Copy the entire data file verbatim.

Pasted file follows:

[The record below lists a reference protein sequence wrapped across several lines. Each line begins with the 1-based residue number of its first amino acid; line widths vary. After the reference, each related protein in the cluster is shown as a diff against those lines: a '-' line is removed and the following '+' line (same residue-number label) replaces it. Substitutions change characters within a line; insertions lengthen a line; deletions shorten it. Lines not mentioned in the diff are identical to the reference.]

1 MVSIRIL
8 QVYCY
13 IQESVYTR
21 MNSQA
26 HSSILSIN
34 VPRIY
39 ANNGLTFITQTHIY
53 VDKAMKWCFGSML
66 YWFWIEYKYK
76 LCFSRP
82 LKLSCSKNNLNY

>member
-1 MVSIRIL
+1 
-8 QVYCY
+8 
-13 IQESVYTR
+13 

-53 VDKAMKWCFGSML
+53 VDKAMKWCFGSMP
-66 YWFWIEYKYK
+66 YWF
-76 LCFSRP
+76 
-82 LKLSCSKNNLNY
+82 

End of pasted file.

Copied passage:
[The record below lists a reference protein sequence wrapped across several lines. Each line begins with the 1-based residue number of its first amino acid; line widths vary. After the reference, each related protein in the cluster is shown as a diff against those lines: a '-' line is removed and the following '+' line (same residue-number label) replaces it. Substitutions change characters within a line; insertions lengthen a line; deletions shorten it. Lines not mentioned in the diff are identical to the reference.]

1 MVSIRIL
8 QVYCY
13 IQESVYTR
21 MNSQA
26 HSSILSIN
34 VPRIY
39 ANNGLTFITQTHIY
53 VDKAMKWCFGSML
66 YWFWIEYKYK
76 LCFSRP
82 LKLSCSKNNLNY

>member
-1 MVSIRIL
+1 
-8 QVYCY
+8 
-13 IQESVYTR
+13 

-53 VDKAMKWCFGSML
+53 VDKAMKWCFGSMP
-66 YWFWIEYKYK
+66 YWF
-76 LCFSRP
+76 
-82 LKLSCSKNNLNY
+82 